What are the caching rules for wheels installed from URLs?

I work on spaCy, which provides a number of trained machine learning pipelines as wheels hosted on Github using their releases feature. We have a wrapper so that you can run spacy download xxx from the command line, which runs pip install https://.../xxx.whl with the appropriate URL. The issue I have noticed is that running this command repeatedly will unpredictably use a cache or download the model again. You can test this with this command:

pip install https://github.com/explosion/spacy-models/releases/download/en_core_web_sm-3.4.1/en_core_web_sm-3.4.1-py3-none-any.whl

I was under the impression that because this is a wheel the filename should be used for caching, or, failing that, syntax like package@https://... or https://...#egg=package could be used. But none of those seem to change behavior, and the installed package never shows up in pip cache list (I assume because it is not a locally built wheel).

I assume that what is happening here is that caching is just based on the URL, and the issue is that the Github URL uses redirects with tokens that change pretty frequently, like an AWS URL. If this post-redirect URL is used that would explain the cache being used sometimes but not always.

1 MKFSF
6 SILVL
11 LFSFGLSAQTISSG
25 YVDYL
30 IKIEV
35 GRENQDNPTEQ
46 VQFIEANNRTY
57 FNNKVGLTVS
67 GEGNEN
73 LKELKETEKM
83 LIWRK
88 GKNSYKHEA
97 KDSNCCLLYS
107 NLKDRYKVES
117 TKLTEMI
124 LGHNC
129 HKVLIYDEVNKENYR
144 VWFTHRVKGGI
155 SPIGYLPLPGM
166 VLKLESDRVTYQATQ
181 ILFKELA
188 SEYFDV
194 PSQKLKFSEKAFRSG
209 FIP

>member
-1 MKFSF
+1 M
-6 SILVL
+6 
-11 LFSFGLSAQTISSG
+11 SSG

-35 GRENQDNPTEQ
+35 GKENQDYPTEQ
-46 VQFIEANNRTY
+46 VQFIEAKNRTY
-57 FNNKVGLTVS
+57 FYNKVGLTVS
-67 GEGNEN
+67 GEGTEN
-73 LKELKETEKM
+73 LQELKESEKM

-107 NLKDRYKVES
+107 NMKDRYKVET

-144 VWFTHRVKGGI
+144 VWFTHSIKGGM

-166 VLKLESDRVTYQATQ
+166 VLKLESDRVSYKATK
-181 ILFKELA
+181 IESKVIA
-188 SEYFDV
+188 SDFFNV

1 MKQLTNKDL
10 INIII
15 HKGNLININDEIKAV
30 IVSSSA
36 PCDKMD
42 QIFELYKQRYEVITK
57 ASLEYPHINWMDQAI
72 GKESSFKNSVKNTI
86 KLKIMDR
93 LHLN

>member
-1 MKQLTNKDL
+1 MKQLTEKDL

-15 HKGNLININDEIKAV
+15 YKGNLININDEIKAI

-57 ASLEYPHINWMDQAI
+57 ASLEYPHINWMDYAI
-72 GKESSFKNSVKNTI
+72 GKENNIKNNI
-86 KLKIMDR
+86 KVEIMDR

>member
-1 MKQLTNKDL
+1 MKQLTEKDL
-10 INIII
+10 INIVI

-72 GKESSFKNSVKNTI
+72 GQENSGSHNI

Is my understanding that the cache is based on post-redirect URLs correct? Is there something we can do to ensure wheels are cached reliably based on name and version?

I believe this thread is related, but there is a lot going on and most issues seem to be about the opposite problem of packages not being reinstalled.

Pip caches http responses, by url, to reduce network traffic. Independently, it caches wheels that it built, to reduce the need for repeated builds.

It sounds like you were hoping that the latter would also apply to downloads, but you’re seeing the former, which is what actually happens.

Thanks for the quick response. Just to be clear about the URL based caching, that’s based on the final URL after redirects, not the URL provided on the command line?

Honestly, I’m not sure. We use CacheControl, and I haven’t checked the details. It’s not documented/guaranteed what we cache, but if it matters to you, you can check the code.

Yes, it’s based on the final file URL, and includes query parameters (?...) but not fragments (#...).

This thread is directly related. The best workaround I’ve found is to use https://github.com/uranusjr/simpleindex/ so that pip thinks it’s accessing http://localhost URLs and will cache correctly.

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Thanks for confirming it’s based on the final URL!

Also thanks for the tip on simpleindex. I’m not sure that’ll help with the situation we have, but it does give us some other approaches to consider at least.